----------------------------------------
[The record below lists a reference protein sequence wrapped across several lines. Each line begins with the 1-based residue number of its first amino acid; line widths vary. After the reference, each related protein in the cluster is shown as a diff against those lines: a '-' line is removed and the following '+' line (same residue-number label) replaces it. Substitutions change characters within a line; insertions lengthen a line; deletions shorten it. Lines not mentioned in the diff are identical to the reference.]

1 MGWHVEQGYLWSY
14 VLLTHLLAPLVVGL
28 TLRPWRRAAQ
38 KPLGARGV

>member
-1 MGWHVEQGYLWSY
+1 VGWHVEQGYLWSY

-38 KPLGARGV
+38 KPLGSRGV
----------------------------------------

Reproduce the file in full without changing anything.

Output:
[The record below lists a reference protein sequence wrapped across several lines. Each line begins with the 1-based residue number of its first amino acid; line widths vary. After the reference, each related protein in the cluster is shown as a diff against those lines: a '-' line is removed and the following '+' line (same residue-number label) replaces it. Substitutions change characters within a line; insertions lengthen a line; deletions shorten it. Lines not mentioned in the diff are identical to the reference.]

1 MGWHVEQGYLWSY
14 VLLTHLLAPLVVGL
28 TLRPWRRAAQ
38 KPLGARGV

>member
-1 MGWHVEQGYLWSY
+1 VGWHVEQGYLWSY

-38 KPLGARGV
+38 KPLGSRGV